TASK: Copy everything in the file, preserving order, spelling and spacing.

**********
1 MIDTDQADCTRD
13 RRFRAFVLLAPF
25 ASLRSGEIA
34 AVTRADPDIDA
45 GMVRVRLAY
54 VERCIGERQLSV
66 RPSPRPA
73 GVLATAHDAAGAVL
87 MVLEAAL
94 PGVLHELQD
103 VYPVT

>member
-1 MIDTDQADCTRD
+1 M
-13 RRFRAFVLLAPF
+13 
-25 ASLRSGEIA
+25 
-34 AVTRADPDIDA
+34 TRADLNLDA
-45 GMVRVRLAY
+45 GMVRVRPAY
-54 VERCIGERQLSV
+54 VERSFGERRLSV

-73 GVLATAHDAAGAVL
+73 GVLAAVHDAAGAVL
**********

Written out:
1 MIDTDQADCTRD
13 RRFRAFVLLAPF
25 ASLRSGEIA
34 AVTRADPDIDA
45 GMVRVRLAY
54 VERCIGERQLSV
66 RPSPRPA
73 GVLATAHDAAGAVL
87 MVLEAAL
94 PGVLHELQD
103 VYPVT

>member
-1 MIDTDQADCTRD
+1 M
-13 RRFRAFVLLAPF
+13 
-25 ASLRSGEIA
+25 
-34 AVTRADPDIDA
+34 TRADLNLDA
-45 GMVRVRLAY
+45 GMVRVRPAY
-54 VERCIGERQLSV
+54 VERSFGERRLSV

-73 GVLATAHDAAGAVL
+73 GVLAAVHDAAGAVL